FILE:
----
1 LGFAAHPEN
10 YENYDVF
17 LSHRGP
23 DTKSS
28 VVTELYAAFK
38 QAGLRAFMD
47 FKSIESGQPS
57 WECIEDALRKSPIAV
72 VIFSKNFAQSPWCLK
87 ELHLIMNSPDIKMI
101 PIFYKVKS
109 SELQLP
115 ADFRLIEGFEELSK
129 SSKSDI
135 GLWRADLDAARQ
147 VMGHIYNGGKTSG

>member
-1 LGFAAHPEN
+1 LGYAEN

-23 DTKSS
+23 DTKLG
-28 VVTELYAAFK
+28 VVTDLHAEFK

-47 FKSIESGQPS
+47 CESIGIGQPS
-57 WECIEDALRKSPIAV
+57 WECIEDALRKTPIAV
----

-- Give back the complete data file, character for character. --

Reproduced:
1 LGFAAHPEN
10 YENYDVF
17 LSHRGP
23 DTKSS
28 VVTELYAAFK
38 QAGLRAFMD
47 FKSIESGQPS
57 WECIEDALRKSPIAV
72 VIFSKNFAQSPWCLK
87 ELHLIMNSPDIKMI
101 PIFYKVKS
109 SELQLP
115 ADFRLIEGFEELSK
129 SSKSDI
135 GLWRADLDAARQ
147 VMGHIYNGGKTSG

>member
-1 LGFAAHPEN
+1 LGYAEN

-23 DTKSS
+23 DTKLG
-28 VVTELYAAFK
+28 VVTDLHAEFK

-47 FKSIESGQPS
+47 CESIGIGQPS
-57 WECIEDALRKSPIAV
+57 WECIEDALRKTPIAV